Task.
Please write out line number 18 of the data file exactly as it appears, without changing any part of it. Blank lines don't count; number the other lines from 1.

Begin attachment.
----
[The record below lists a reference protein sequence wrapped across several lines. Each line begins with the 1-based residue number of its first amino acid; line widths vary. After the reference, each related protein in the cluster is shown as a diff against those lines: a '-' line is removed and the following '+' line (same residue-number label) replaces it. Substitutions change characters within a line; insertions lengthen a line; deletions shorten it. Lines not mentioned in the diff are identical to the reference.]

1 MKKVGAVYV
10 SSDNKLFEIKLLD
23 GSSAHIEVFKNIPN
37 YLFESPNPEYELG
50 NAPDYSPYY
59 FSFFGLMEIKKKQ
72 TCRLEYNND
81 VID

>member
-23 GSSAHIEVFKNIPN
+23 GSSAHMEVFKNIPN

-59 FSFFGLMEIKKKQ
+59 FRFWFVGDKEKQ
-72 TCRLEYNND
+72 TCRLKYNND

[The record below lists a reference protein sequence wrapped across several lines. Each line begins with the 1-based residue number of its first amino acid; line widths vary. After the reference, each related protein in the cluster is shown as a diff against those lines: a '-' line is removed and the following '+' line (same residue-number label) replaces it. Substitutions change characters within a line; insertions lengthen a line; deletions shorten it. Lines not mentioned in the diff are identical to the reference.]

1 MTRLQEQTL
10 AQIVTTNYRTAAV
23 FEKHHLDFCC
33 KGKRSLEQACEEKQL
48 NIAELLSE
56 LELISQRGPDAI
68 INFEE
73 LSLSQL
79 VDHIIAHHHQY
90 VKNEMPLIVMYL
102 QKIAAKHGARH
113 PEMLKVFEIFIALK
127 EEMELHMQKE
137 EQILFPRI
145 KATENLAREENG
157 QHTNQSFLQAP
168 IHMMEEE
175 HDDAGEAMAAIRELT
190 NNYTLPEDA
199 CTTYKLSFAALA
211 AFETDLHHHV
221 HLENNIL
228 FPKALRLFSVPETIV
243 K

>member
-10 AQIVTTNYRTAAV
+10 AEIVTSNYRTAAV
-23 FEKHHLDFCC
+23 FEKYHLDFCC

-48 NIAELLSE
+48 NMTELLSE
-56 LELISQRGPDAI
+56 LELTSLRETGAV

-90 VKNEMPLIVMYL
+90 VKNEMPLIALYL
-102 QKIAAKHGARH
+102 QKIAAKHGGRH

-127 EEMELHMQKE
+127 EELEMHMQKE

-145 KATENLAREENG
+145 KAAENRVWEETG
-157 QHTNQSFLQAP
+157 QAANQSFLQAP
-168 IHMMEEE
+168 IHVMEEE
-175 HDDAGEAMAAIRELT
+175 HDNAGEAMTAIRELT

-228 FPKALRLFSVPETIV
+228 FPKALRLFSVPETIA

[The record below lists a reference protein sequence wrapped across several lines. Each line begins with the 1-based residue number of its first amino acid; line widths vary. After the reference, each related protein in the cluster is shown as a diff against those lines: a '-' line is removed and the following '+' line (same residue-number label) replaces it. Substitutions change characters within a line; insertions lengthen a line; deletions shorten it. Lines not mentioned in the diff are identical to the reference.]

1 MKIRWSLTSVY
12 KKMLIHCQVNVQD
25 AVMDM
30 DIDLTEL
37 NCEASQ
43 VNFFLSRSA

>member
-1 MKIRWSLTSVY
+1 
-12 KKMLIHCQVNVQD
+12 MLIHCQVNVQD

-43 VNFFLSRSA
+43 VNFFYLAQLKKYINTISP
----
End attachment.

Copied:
1 MTRLQEQTL